We are about to launch a new product called Idea Mill™ which uses a quantitative system to generate ideas and evaluates those ideas all in one step. Our goal was to create a fast and inexpensive means to generate ideas. Since each additional interview we conduct adds cost, we wondered what the ideal number would be.
To determine that we ran a test in which we asked 400 respondents for an idea. Next, we coded the responses into four categories.
Unique Ideas – Something that no other previous respondent had generated.
Variations on a Theme – An idea that had previously been generated but this time something unique or different was added to it.
Identical – Ideas that didn’t add anything significantly different from what we’d seen before.
No Answer – Respondents who had nothing to offer.
Our assumption was that at some point we would see a drop in the number of new ideas we generated and more duplication of effort, both of which we saw:
After just 150 respondents only 12% of respondents were coming up with new ideas. At 250 that dropped to just 6%. By the same token repeat ideas increased to more than half of all respondents after just 200 interviews.
So, given the relatively low return of ideas (1 out of 8 respondents) does it make sense to keep going after 200? The answer is a great big it depends:
Even one idea in eight (or more) could justify the expense if it is a good one.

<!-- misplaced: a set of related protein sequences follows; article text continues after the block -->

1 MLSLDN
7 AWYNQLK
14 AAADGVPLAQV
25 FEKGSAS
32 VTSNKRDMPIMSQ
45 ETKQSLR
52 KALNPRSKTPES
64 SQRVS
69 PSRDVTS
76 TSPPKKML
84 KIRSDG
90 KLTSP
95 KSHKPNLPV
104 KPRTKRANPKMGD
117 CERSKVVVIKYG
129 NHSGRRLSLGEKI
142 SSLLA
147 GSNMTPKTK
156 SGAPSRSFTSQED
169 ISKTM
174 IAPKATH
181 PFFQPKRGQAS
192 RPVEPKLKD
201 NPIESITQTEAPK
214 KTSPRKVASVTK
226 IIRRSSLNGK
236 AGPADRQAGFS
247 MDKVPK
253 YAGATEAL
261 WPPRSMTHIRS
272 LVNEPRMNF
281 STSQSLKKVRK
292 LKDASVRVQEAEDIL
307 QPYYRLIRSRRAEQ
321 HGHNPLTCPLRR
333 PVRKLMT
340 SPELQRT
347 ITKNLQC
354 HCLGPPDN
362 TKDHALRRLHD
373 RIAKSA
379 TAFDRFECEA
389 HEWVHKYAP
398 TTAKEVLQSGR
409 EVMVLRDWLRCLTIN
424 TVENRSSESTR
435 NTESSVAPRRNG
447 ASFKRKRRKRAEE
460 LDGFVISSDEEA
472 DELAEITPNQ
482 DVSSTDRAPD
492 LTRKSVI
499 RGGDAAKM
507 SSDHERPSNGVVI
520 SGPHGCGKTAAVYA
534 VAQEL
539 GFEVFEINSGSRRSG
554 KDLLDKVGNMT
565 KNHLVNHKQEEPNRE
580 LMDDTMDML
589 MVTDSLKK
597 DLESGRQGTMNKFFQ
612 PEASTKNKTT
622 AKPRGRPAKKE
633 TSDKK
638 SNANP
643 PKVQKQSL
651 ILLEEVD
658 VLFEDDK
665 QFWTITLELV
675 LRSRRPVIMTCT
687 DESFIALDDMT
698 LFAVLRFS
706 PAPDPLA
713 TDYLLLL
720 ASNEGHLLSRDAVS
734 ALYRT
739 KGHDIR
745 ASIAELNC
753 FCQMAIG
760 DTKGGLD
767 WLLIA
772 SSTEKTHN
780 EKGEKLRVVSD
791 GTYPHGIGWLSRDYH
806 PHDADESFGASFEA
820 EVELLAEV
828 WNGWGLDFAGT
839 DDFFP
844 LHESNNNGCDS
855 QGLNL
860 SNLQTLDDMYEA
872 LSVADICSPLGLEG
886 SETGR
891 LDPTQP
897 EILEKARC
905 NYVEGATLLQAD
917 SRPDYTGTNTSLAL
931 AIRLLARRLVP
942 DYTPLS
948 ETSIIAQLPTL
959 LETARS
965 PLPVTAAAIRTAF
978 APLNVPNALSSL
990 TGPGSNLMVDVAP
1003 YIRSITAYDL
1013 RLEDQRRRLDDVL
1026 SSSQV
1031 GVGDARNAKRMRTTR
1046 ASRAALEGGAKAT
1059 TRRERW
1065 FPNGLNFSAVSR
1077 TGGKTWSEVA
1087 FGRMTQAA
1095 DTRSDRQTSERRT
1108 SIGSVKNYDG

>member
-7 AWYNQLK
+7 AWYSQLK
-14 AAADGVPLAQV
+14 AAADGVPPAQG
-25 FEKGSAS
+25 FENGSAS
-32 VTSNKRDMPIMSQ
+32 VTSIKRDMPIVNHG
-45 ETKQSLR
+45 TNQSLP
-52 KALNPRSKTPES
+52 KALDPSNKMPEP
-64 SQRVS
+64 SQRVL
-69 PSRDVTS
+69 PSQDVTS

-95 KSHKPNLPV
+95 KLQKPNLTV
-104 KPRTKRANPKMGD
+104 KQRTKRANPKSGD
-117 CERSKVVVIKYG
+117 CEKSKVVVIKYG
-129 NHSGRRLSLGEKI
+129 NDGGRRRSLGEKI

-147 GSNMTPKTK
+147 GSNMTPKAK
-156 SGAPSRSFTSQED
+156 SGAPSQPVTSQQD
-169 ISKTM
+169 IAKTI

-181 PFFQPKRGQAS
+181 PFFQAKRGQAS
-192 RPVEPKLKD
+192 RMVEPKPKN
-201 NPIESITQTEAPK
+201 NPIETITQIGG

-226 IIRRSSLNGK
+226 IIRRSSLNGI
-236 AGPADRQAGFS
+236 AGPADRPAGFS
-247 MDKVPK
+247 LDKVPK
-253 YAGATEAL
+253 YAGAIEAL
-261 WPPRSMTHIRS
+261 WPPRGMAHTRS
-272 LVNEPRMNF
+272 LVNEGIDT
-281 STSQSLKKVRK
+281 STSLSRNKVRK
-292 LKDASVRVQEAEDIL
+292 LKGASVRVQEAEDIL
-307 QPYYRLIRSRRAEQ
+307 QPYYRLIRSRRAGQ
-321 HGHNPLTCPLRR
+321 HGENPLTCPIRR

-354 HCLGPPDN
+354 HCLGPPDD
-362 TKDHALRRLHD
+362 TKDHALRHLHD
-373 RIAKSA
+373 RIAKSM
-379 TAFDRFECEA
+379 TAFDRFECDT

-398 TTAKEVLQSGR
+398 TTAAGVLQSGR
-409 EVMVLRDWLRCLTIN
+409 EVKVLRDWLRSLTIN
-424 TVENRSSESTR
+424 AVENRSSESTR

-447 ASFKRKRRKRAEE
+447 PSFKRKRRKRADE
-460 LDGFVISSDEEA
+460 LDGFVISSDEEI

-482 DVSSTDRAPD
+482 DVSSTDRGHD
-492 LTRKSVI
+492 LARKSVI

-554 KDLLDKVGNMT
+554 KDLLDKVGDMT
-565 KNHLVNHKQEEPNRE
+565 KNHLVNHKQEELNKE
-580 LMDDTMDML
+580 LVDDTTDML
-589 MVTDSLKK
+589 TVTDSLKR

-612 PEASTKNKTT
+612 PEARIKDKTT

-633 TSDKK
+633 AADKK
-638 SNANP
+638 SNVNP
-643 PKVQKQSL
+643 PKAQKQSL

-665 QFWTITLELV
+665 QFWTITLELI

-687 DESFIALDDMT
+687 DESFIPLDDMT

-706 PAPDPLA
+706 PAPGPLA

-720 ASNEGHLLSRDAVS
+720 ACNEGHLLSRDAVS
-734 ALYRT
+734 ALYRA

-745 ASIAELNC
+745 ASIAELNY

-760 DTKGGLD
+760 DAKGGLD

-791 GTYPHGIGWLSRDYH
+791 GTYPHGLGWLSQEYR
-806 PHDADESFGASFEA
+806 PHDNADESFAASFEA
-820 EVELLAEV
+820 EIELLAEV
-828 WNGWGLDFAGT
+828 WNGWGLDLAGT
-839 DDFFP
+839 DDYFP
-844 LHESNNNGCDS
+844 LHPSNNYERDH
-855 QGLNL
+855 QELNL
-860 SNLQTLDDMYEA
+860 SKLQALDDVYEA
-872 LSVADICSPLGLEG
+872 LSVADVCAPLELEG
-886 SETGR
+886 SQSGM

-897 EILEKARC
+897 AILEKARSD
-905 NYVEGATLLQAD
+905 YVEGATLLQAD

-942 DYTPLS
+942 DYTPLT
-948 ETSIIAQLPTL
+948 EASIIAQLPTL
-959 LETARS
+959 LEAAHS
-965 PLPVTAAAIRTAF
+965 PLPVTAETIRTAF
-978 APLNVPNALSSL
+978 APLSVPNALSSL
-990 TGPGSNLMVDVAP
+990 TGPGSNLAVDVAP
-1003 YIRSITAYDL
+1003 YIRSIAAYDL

We might learn more even if we are not generating purely new ideas.
In terms of learning, the “variations on a theme” category points to some real possibilities. Even as the number of unique slid and the number of identical grew, “variations” were pretty consistent. As seen below, roughly 15% of respondents provided an idea that we already had, but with a new take on it. These might have been additional benefits or just different ways of achieving the same benefit.
Data like these are worthy of consideration…especially in a world with tight budget and timelines. It is well worth questioning the need to for example ask the same open ended question 1000 times (unless you are planning to cut the coded data into sub segments, you probably won’t learn that much more from the 1000th respondent that you don’t already know.
Before rushing off to use these data, however, it is important to understand how they were generated. First, we used our proprietary gaming technique Smart Incentives™ tool. This generates more ideas and better ideas to questions that require creativity. So, chances are a more standard “Why did you choose to purchase product X” type question might require more respondents before you would see declining returns.
Second, this experiment was part of another experiment in which we also asked respondents to evaluate the ideas other had presented. To do this each was shown 6 ideas and asked to choose the best using our proprietary choice methods. Only then were they asked to generate their own idea. This and past efforts showed us that doing it in this way actually reduces the amount of duplication (respondents rarely offer the same idea or a variation on the idea they have just seen). It is impossible to say if a more standard question (even an ideation one) would reach declining returns sooner or later than our experience here.
My point, however, remains valid. Budgets don’t allow us to do everything we want…best to question the value of each and every aspect of your research project.
Rich brings a passion for quantitative data and the use of choice to understand consumer behavior to his blog entries. His unique perspective has allowed him to muse on subjects as far afield as Dinosaurs and advanced technology with insight into what each can teach us about doing better research.